[OPE-L:3942] Re: Re: The Transformation Problem

From: Tsoulfidis Lefteris (lefteris@uom.gr)
Date: Tue Oct 03 2000 - 03:58:40 EDT

Ajit Sinha wrote:

Many scholars have argued that the divergence of total profit from

> total surplus value or the total prices  of  production  from  the
> total value is not all that damaging for Marx's basic  proposition
> about exploitation, since it can be proven that positive profit is
> possible if and only if  there  is  positive  surplus  value  (see
> Wolfstetter, 1973;  Morishima,  1973,  Morishima  and  Catephores,
> 1978). Recently Sinha (1991, 1996) has argued in favour  of  using
> the condition that  total  value  is  equal  to  total  prices  of
> production as an outside constraint  on  the  system,  given  that
> values are substance and it is neither created or destroyed in the
> process of exchange.  Moreover,  the  system  must  be  put  in  a
> balanced state since only  in  a  balanced  state  the  prices  of
> production could actualise. In this  case,  Morishima  (1973)  has
> shown that Marx's average rate of profit will come out to  be  the
> correct solution if there is zero consumption by the  capitalists,
> ie. all the surplus value is reinvested or  accumulated.  However,
> this, in general, will not be true  in  the  case  of  capitalists
> consuming a part of the surplus value. Shaikh (1984)  argued  that
> this happens because capitalists' consumption becomes part of  the
> revenue and falls out of the circuit  of  capital.  Since  we  can
> explain the divergence of prices of production from values as well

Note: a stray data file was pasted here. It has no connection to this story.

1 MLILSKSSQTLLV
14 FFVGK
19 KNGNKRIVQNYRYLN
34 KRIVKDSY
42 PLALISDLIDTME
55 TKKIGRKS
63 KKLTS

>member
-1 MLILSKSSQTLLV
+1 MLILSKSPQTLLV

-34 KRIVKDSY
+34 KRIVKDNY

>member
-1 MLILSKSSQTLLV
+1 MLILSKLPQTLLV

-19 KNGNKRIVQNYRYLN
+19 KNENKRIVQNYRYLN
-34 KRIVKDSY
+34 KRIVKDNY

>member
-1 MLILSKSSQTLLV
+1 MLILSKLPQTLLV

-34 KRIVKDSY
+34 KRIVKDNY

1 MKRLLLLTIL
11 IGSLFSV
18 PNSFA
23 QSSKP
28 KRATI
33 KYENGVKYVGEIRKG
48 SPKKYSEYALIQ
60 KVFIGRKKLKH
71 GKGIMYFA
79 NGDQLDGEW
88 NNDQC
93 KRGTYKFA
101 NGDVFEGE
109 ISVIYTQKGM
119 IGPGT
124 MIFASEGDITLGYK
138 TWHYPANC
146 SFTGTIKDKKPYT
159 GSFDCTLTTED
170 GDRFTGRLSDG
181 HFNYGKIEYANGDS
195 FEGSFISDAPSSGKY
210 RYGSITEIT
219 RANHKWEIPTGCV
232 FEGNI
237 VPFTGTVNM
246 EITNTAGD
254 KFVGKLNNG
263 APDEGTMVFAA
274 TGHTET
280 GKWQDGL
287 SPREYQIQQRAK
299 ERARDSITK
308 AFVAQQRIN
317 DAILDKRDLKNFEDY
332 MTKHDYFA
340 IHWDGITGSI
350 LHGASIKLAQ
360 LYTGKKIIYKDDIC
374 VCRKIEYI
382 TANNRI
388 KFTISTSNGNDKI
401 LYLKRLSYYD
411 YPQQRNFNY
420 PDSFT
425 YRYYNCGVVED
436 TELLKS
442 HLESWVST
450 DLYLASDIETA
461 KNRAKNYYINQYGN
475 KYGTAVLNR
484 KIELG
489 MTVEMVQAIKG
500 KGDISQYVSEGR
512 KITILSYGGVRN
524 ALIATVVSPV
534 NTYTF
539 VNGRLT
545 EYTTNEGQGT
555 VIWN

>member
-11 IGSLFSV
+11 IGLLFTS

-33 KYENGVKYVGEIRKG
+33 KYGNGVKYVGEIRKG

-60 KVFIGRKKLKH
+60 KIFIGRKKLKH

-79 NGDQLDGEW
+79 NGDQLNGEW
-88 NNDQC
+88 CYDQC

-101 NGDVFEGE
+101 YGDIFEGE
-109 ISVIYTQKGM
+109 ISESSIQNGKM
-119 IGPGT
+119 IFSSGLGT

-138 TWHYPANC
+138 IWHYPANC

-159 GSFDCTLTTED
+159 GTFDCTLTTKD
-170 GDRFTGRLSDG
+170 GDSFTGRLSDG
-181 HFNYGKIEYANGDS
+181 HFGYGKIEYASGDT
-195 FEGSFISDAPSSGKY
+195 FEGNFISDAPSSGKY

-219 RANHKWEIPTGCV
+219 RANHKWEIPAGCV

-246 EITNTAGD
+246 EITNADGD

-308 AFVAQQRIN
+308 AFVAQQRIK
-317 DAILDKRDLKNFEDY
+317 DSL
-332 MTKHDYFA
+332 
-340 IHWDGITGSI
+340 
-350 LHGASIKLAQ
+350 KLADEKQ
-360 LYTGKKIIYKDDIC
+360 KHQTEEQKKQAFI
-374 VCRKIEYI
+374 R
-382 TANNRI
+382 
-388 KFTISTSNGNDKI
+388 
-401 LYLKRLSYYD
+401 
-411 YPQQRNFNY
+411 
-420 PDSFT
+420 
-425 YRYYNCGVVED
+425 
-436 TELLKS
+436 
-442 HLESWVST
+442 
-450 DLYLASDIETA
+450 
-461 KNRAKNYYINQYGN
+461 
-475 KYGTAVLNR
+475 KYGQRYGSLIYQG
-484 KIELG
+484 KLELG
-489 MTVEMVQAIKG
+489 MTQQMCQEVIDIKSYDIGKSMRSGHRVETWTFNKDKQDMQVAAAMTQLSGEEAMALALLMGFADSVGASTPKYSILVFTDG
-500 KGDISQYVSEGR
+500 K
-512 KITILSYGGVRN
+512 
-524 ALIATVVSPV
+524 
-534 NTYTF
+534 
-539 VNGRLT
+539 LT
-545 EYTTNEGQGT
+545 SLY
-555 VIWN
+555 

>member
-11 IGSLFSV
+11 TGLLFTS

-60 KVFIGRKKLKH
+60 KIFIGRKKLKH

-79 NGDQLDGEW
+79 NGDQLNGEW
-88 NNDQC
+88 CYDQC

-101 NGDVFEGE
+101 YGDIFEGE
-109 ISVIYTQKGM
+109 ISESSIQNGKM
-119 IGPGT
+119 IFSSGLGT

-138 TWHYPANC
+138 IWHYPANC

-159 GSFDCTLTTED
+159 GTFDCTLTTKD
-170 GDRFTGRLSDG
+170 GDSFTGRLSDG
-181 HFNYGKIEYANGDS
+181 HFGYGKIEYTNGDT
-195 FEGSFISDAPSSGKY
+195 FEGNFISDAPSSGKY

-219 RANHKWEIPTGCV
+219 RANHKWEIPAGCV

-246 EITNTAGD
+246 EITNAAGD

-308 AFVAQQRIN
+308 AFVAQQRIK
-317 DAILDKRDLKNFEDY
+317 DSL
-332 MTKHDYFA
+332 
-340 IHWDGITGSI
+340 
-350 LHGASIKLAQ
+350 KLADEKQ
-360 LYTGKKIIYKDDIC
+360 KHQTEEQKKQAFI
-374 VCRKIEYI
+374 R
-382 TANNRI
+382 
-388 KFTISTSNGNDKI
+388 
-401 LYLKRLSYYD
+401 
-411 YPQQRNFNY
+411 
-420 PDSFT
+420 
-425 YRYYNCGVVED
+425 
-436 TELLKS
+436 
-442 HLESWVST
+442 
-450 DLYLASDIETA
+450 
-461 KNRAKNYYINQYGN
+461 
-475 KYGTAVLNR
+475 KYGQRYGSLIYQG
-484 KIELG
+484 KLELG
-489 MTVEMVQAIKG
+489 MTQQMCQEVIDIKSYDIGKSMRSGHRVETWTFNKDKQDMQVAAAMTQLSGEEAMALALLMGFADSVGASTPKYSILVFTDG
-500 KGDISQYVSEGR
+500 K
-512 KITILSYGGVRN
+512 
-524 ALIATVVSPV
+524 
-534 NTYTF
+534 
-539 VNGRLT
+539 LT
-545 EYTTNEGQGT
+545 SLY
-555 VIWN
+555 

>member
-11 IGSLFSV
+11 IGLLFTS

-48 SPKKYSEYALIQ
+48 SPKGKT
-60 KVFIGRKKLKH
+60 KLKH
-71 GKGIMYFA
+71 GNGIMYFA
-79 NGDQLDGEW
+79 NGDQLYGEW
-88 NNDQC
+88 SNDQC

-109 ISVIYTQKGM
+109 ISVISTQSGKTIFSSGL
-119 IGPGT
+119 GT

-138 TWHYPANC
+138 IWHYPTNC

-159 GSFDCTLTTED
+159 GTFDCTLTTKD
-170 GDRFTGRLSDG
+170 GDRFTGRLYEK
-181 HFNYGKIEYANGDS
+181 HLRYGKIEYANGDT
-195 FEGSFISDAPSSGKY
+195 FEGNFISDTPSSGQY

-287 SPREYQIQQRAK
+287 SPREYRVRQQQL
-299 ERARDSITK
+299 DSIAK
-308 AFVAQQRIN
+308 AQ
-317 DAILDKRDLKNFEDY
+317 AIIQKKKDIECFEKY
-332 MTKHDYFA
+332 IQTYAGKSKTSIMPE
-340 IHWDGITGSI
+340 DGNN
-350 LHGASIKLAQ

> as the divergence of total profit from total surplus value on  the
> basis of the value analysis  itself,  the  transformation  problem
> should be considered solved.
> Note: the reader should know that I'm not convinced with Shaikh's argument. The
> point has been left uncriticized there. Ajit Sinha

In my view the transformation problem (that you summarized in your posts) has been
discussed extensively in the decades of 1970's and early 1980's and the solution
proposed independently by Morishima (1973), Okishio (1973?!) and Shaikh (1973,
1977, 1984) deals with the issues of logical consistency and all that in (my view)
a satisfactory way. In addition the solution by Shaikh (1984) includes also a
discussion of the circuits of revenue and capital which present (besides the
mathematical) a conceptual explanation of the possible divergence of total surplus
value and profit. These two magnitudes normally are expected to differ from each
other and only in the improbable case that there is no circuit of revenue (i.e. the
economy expands along a von Neumann ray) the two totals equal to each other. I am
very much interested in your critique to this thesis.

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